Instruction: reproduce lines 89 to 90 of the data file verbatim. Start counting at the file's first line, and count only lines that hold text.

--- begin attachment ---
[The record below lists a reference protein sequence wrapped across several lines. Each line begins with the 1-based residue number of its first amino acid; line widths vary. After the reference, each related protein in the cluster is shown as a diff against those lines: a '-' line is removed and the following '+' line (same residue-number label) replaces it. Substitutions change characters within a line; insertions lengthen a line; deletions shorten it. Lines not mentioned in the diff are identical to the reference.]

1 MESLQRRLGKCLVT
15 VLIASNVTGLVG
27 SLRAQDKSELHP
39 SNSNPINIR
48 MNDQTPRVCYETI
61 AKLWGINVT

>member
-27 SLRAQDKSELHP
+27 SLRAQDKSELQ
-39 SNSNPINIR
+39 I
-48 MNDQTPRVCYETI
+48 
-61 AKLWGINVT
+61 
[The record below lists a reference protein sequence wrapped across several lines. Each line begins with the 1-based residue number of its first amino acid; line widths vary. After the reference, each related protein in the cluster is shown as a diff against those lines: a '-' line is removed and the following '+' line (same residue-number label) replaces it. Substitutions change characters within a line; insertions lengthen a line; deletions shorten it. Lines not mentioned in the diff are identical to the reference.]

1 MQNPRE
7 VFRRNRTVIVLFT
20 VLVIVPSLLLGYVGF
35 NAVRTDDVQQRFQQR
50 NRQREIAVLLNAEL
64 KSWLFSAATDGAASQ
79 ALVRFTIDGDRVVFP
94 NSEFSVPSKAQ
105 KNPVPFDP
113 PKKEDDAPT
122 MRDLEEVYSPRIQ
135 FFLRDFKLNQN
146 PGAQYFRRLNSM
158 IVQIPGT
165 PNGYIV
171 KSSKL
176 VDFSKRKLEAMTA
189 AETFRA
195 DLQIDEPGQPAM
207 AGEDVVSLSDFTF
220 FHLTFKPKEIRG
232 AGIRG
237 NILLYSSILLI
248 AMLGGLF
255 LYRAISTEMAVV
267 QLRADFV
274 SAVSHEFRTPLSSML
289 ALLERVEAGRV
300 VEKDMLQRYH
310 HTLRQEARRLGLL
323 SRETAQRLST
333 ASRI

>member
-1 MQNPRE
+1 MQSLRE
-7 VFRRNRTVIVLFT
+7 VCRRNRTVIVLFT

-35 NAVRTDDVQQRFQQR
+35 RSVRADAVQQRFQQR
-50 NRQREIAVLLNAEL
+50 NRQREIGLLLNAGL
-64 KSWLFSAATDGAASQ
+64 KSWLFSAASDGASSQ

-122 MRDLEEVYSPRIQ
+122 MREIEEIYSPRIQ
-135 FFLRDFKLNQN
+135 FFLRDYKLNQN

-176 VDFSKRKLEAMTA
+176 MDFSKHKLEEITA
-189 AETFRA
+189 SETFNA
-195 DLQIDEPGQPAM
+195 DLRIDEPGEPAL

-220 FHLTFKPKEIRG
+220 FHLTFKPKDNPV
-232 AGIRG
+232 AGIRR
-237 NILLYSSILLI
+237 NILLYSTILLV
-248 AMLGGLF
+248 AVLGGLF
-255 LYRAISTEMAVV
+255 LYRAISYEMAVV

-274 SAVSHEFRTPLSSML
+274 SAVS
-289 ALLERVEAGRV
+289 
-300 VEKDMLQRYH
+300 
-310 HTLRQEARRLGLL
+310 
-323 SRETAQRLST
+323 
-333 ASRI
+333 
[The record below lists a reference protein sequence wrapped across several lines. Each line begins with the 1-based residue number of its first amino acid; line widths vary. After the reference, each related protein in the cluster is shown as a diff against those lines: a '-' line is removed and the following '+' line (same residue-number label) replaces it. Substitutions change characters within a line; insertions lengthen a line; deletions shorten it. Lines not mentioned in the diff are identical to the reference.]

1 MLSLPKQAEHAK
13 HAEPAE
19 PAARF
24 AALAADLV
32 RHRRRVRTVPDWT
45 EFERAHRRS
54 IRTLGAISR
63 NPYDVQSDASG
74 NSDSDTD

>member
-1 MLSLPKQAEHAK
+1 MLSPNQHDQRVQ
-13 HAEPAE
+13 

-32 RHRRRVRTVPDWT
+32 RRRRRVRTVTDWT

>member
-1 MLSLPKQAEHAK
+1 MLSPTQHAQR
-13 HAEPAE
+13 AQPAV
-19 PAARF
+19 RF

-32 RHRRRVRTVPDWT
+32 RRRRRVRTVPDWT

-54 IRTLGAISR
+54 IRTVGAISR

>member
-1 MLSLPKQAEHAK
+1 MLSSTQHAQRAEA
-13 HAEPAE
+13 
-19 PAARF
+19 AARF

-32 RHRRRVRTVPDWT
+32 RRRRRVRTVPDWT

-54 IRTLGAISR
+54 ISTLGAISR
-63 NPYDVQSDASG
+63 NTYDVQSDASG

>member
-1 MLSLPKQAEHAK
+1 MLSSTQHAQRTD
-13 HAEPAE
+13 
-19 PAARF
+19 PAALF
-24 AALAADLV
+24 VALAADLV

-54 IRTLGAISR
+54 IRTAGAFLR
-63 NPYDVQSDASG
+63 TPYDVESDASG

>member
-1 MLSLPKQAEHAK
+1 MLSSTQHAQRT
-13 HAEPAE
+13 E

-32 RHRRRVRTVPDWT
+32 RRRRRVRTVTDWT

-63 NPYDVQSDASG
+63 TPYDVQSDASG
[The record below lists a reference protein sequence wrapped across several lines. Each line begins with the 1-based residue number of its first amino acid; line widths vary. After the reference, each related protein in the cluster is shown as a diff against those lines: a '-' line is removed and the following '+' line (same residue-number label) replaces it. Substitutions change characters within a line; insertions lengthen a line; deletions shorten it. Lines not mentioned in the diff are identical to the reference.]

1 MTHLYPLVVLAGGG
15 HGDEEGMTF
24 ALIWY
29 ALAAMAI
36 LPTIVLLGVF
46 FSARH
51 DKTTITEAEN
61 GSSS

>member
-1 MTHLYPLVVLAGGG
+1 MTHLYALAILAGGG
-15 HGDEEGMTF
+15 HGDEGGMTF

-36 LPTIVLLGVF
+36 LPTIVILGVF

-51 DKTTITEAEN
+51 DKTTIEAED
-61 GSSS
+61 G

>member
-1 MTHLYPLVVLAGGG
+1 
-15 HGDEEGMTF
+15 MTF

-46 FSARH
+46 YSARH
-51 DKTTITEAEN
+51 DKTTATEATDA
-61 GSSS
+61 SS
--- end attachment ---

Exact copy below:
-323 SRETAQRLST
+323 